Inspect the surface

A white wall that has bubbles and cracks to show the importance of running your hand along wall and check for paint dust when dealing with chalking paint

Recognizing chalking paint is a straightforward process. To start, inspect the surface of the paint for any signs of a powdery substance. This substance is typically most noticeable on lighter colored paints, making it easier to identify. Run your finger across the wall and check for the paint dust. The larger the amount of residue on your fingers, the more intense the prep work. If you’re not sure whether the paint is chalking, try running your hand over the surface of the paint. If you feel a rough texture, this is a strong indicator that the paint is chalking. It’s essential to address the issue of chalking paint quickly to prevent further damage to the paint and surface underneath. 

Prepare the surface

A man with a yellow helmet sanding a wall to demonstrate the importance of sanding the surface to remove remaining chalk.

The first step in fixing chalking paint is to clean the surface. This can be done using a soft brush and a solution of water and mild detergent. Use a pressure washer or sandblaster if the chalking is particularly excessive. If the chalking is severe, you may need to sand the surface to remove the remaining chalk. Use a fine-grit sandpaper and sand the surface until it is smooth and even. Remove all of the sanding dust with a damp rag before moving on. Applying a primer is an important step in dealing with chalking paint.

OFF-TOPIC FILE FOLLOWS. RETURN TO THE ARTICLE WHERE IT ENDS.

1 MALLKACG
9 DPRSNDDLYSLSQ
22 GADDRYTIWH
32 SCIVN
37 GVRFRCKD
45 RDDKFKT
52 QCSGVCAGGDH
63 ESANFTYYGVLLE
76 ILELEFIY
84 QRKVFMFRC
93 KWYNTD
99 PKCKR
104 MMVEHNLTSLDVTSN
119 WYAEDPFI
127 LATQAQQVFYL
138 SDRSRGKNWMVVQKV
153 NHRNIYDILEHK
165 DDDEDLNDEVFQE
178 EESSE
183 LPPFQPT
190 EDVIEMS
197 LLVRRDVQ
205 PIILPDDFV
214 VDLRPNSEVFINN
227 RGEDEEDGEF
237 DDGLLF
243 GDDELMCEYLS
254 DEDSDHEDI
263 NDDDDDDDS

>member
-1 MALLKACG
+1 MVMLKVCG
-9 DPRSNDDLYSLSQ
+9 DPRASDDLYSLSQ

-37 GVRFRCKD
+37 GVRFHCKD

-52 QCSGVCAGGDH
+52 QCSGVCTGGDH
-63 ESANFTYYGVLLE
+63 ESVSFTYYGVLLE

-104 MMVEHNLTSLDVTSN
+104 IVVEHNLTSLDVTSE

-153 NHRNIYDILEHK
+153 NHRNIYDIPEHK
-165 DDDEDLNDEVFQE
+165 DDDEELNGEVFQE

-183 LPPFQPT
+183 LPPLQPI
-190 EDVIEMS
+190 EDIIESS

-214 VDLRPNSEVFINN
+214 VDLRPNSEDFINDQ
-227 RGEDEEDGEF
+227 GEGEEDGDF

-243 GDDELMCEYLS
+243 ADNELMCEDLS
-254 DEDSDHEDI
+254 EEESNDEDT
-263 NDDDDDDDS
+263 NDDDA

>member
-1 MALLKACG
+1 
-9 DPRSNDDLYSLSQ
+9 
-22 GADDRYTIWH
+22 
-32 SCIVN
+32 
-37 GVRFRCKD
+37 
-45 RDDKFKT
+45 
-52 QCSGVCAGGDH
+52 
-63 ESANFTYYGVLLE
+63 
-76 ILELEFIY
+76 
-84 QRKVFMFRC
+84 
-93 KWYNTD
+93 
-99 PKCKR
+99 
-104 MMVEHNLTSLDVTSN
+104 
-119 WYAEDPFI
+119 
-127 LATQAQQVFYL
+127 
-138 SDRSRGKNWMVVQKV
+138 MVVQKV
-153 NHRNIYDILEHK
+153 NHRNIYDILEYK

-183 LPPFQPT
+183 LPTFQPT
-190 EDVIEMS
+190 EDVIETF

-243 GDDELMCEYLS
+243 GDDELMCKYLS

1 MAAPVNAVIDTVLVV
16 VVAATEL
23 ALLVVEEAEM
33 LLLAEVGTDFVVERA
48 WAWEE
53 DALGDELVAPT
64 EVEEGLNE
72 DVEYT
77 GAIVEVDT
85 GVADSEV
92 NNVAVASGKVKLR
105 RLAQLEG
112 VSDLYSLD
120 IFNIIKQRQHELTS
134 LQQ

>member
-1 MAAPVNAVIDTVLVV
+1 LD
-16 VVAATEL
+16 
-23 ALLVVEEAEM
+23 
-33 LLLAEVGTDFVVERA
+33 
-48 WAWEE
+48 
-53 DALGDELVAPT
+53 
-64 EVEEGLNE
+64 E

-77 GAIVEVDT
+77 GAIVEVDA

Using primer is a crucial step when dealing with chalking paint. Primer serves as a base layer that helps create a stronger bond between the surface and the new paint, improving adhesion and ensuring that the new paint will stay in place. A second coat of primer may be necessary if the chalking is particularly bad. The goal is to create a layer separate from the chalky wall to protect the new coat of paint. A good primer specifically for chalky surfaces is EFF-Stop Premium from Dunn-Edwards because it protects against UV color fading. It is important to cover the entire surface and not just the chalking patches when priming.